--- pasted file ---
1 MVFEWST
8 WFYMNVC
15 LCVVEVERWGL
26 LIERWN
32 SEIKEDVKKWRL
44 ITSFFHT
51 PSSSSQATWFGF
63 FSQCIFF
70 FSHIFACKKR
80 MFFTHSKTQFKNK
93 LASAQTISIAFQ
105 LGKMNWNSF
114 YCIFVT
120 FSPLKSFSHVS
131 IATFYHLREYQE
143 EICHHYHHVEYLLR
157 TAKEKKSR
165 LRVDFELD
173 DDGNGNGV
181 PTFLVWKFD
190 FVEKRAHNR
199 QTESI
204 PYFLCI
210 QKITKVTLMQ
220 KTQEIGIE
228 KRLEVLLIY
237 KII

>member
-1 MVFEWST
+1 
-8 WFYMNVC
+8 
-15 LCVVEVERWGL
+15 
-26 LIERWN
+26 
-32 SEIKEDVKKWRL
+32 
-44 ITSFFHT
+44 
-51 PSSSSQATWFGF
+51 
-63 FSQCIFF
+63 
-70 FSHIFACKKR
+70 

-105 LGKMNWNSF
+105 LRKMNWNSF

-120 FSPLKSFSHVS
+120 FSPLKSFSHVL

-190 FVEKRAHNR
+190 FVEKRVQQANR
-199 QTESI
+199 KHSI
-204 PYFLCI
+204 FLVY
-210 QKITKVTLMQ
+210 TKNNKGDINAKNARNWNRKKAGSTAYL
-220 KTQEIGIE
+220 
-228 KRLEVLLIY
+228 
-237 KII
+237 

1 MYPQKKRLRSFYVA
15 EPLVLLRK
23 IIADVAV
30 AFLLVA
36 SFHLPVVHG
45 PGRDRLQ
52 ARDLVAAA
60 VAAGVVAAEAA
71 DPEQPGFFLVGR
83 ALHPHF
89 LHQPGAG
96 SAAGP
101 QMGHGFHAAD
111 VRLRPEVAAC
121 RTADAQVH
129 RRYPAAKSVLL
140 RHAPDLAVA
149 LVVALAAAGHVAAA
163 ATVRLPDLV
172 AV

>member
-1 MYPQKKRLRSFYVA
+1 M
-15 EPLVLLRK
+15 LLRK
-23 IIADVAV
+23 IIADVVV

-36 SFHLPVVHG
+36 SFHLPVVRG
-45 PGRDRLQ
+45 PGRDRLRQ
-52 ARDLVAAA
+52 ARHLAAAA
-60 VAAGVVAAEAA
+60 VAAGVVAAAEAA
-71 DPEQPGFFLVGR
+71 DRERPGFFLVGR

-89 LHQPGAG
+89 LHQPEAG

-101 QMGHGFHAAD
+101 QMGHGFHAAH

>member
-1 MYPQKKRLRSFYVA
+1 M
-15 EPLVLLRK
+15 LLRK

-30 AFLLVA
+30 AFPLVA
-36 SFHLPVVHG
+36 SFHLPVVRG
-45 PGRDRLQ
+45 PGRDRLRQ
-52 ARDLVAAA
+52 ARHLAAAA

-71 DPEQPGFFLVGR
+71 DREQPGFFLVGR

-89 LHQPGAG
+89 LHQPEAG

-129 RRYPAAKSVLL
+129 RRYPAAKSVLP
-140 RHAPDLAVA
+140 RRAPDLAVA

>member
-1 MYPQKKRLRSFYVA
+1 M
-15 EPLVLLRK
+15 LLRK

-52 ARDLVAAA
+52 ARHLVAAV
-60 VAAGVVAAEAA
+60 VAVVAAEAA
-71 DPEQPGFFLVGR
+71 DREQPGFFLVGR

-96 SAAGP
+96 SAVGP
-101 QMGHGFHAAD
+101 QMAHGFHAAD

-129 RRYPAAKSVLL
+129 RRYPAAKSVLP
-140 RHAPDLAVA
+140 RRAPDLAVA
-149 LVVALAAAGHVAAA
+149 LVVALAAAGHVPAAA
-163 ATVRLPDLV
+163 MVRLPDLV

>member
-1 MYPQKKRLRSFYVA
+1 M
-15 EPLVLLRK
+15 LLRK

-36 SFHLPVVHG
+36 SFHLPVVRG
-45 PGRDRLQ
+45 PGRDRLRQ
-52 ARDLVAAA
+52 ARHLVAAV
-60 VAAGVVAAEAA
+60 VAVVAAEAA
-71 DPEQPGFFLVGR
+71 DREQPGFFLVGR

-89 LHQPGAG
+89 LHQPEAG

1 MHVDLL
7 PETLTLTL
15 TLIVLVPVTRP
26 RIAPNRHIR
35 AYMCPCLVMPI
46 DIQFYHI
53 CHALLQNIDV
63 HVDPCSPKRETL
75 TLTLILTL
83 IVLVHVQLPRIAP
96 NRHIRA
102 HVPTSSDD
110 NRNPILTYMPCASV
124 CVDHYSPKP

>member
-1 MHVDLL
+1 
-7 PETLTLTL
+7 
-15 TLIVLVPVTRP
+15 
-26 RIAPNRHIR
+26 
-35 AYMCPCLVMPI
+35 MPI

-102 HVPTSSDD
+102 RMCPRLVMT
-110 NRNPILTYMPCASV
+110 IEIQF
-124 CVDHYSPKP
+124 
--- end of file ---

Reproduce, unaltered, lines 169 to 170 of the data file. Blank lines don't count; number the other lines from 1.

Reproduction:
15 TLIVLVPVTRP
26 RIAPNRHIR